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mires by keratornetry were distorted. Three weeks after removal of the epithelium, visual acuity in the left eye was correctable to 20/20. A 61-vear-old man with decreased vision in his right eye had some symptoms of itching, redness, and tearing in the right eye in the past although recurrent erosions were never diagnosed. Best corrected visual acuity was R.E.: 20/60 and L.E.: 20/20. Both corneas showed central map-dot dystrophic changes with the right cornea having larger white intraepithelial deposits in the visual axis. After removal of the epithelium of the right cornea, corrected visual acuity improved to 20/20. That in the left eye remained 20/20 for the next five years. At that time visual acuity in the left eye decreased to 20/50 as large white intraepithelial cysts developed in the visual axis. Three weeks after the removal of the epithelium in the left eye, best corrected visual acuity had improved to 20/20. Trobe and Laibson ' described 35 patients with anterior membrane dystrophy of whom only five had significant visual loss, although most had symptoms of recurrent erosion. In onlv one of these five cases was the visual loss as much as four Snellen lines. Both eyes of my two patients demonstrated the typical, albeit in one eye subtle, findings of anterior membrane dystrophy. The initial complaint was decreased vision. Anterior membrane changes of the cornea are best seen at the slit lamp under direct visualization with a broad beam, or with retroillumination against the red reflex with the pupil dilated. The involved epithelium is easily removed at the slit lamp with a sterile cotton swab while the patient is under topical anesthesia. Although it is only necessary to remove the central epithelium to clear the visual axis, the abnormal epithelium tends to be loosely adherent and often comes off in large sheets. After removal the eyes are patched and antibiotic eyed rops and cycloplegics are administered for several days until the epithelial defect has healed. Sodium chloride 5% ointment used at bedtime for one to two months after surgery may prevent problems with recurrent erosions. Within three weeks the patients showed maximal visual improvement. With healing further anterior membrane dystrophic changes appeared, but these were not visually significant. On the basis of my experience with cases such as these, anterior membrane dystrophy must be included in the differential diagnosis of unexplained visual loss. It is best detected by careful slit-lamp examination and by keratometry. Once the condition is diagnosed, the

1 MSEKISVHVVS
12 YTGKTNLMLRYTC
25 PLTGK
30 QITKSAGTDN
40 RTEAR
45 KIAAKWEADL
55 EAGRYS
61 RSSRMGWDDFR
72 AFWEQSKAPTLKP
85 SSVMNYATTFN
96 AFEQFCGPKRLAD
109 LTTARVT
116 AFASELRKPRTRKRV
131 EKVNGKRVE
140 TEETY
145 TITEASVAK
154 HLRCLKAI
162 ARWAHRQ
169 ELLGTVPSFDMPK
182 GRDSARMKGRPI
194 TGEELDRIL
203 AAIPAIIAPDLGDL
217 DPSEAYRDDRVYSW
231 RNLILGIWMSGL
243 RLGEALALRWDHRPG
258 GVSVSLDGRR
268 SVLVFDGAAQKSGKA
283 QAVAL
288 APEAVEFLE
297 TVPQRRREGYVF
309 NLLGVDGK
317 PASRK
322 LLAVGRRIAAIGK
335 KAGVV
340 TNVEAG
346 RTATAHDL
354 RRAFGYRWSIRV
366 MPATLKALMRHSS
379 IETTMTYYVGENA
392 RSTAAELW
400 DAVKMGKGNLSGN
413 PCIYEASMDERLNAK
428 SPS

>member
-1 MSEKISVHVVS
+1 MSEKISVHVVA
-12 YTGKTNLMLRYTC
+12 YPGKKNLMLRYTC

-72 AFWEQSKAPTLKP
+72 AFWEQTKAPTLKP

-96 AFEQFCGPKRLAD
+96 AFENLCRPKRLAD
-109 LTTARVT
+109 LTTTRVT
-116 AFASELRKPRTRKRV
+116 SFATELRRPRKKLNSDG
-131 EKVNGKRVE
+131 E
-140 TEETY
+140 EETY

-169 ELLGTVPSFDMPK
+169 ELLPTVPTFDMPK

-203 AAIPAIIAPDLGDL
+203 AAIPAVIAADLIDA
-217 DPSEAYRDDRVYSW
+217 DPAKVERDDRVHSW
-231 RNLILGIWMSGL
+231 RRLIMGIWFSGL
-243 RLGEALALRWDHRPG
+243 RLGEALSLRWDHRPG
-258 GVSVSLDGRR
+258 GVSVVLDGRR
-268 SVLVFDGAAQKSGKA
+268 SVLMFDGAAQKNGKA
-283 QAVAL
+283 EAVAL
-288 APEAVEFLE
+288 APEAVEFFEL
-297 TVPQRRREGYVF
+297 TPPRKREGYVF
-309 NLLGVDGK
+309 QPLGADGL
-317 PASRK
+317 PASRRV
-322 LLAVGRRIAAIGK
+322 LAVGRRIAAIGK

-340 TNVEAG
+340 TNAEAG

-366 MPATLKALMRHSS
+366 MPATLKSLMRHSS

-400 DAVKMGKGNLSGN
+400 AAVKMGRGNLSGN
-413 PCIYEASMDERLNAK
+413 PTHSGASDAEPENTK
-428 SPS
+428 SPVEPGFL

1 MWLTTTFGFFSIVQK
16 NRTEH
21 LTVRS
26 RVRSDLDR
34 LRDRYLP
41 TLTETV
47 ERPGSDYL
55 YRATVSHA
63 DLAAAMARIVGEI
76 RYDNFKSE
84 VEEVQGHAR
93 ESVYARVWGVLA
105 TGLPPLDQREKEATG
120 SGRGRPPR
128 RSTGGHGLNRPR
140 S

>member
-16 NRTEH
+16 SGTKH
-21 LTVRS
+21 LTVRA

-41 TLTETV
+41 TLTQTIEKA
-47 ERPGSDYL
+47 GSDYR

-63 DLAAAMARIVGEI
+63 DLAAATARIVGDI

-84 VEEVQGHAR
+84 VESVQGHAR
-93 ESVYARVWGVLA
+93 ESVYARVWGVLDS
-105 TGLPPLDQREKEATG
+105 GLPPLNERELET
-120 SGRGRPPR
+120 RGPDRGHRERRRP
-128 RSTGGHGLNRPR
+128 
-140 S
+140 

visual loss can be easily corrected by removal of the epithelium.
References 1. Trobe, J. D., and Laibson, P. R.: Dystrophic changes in the anterior cornea. Arch. Ophthalmol.
2. Brown, N., and Bron, A.: Recurrent erosion of the cornea. Br. J. Ophthalmol. 60:84, 1976. 3. Shoch, D. E., Stock, E. 1., and Schwartz, A. E.: Stromal keratitis complicating anterior membrane dystrophy. Am. J. Ophthalmol. 100:199, 1985.
Optic Disk and Iris Neovascularization After Surgical Interruption of the Retinal Circulation Robert K. Hutchins, M.D., John W. Gittinger, Jr., M.D., and John J. Weiler, M.D. Department of Ophthalmology, New England Medical Center Hospitals, and Eye Research Institute.
Inquiries to John f. Weiter, M.D., Retina Associates, 100 Charles River Plaza, Cambridge St., Boston, MA 02114.